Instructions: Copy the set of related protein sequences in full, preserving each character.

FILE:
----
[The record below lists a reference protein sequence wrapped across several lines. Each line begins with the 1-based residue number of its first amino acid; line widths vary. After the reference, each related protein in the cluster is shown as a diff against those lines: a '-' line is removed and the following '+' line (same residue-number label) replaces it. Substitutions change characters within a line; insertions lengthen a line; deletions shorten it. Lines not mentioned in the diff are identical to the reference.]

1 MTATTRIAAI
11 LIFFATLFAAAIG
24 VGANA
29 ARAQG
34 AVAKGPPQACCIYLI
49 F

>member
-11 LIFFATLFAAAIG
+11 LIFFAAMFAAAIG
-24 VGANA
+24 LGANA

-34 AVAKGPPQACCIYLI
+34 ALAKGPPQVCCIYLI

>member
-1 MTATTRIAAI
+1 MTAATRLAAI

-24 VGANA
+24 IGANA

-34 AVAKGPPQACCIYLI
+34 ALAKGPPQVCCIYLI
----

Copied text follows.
[The record below lists a reference protein sequence wrapped across several lines. Each line begins with the 1-based residue number of its first amino acid; line widths vary. After the reference, each related protein in the cluster is shown as a diff against those lines: a '-' line is removed and the following '+' line (same residue-number label) replaces it. Substitutions change characters within a line; insertions lengthen a line; deletions shorten it. Lines not mentioned in the diff are identical to the reference.]

1 MTATTRIAAI
11 LIFFATLFAAAIG
24 VGANA
29 ARAQG
34 AVAKGPPQACCIYLI
49 F

>member
-11 LIFFATLFAAAIG
+11 LIFFAAMFAAAIG
-24 VGANA
+24 LGANA

-34 AVAKGPPQACCIYLI
+34 ALAKGPPQVCCIYLI

>member
-1 MTATTRIAAI
+1 MTAATRLAAI

-24 VGANA
+24 IGANA

-34 AVAKGPPQACCIYLI
+34 ALAKGPPQVCCIYLI